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How will Ofgem shape the future of electricity distribution in ED2?

Change comes fast but utility regulation risks slow motion. Since the RIIO2 process kicked off some two years back, government has legislated for a 2050 net zero green-house gas reduction target – and XR certainly knows how to focus minds. What's more, the wider politics of our utilities continues to pose a major challenge for economic regulation on how best to shape long-run national infrastructure and essential services through a period of profound change. Scrutiny of the draft five-year RIIO2 business and investment plans is well under way for electricity and gas transmission and gas distribution. But the ground continues to shift. For the electricity distribution networks, whose enabling role will be so fundamental in support of a smooth, cost-efficient and just energy transition, much is yet to play out.

For the ED2 process, Sustainability First would encourage Ofgem to first look to putting its own house in order. Ofgem must demonstrate concerted ambition in its approach to setting duties and incentives for electricity distribution in ED2 and beyond into ED3. A truly shape-shifting ED2 package is needed for a strongly future-facing and sustainable framework for electricity distribution going forward to support the transition. This must extend beyond a narrow focus on driving greater efficiency and value-for-money in today's networks, to give significant new weight to shifting the DNO role to become far more future-focused. Inter al, we see a need for Ofgem to adopt ambitious regulatory approaches to frame a proactive network role enabling plural pathways towards decarbonisation to net zero; integration of digital-control at every network-level; and clear recognition of a DNO / DSO regional leadership role to further the development of devolved, regional, community and local approaches to energy balancing and supply.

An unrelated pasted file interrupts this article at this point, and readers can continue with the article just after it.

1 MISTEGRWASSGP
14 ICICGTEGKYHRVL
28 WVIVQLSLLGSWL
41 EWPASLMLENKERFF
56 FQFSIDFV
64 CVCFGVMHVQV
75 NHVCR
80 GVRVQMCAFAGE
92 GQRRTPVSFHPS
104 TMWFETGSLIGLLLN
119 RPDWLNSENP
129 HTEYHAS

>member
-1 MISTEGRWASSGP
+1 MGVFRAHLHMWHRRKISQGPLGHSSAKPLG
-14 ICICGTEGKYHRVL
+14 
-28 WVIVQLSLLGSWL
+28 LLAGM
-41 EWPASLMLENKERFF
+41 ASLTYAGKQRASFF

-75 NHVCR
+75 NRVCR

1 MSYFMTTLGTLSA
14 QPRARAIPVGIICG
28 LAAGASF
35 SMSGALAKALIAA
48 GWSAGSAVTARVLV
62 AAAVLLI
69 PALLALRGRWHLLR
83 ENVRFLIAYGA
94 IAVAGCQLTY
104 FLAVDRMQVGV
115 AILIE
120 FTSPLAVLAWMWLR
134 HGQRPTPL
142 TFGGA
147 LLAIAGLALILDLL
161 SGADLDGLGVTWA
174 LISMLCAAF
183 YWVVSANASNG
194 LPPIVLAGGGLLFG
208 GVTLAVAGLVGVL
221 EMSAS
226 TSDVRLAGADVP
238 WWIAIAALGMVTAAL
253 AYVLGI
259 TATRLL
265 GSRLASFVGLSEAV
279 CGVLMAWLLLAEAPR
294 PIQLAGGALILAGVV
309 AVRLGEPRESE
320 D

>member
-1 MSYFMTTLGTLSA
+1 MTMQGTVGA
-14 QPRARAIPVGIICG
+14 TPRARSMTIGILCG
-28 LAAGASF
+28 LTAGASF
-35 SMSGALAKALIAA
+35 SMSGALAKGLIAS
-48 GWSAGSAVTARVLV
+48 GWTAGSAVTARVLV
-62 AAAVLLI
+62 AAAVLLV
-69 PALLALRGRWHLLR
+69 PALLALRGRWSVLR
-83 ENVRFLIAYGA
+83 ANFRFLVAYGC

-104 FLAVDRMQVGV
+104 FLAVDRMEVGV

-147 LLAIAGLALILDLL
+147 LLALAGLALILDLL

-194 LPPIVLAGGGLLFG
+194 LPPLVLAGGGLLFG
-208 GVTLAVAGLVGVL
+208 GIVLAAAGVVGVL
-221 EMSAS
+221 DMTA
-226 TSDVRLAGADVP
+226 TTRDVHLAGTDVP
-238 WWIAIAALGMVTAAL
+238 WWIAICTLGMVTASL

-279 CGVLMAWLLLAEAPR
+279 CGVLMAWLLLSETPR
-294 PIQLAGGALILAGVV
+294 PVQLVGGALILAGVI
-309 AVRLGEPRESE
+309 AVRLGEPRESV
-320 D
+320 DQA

At the same time, as we accelerate towards 'smart' – including more forms of electric transport and heat – approaches to regulation must show a strong regard not just for the opportunity but also appropriate concern for the many customer groups at risk of being 'left behind' – be that businesses, communities, particular households or citizen groups. We would like to see a new DNO incentive for 'smart-inclusion'. This in turn poses the challenge – both for regulation and for the regulated companies – to find new and transparent approaches to addressing matters of fairness, including how best to bring forward key policy questions for decision by government.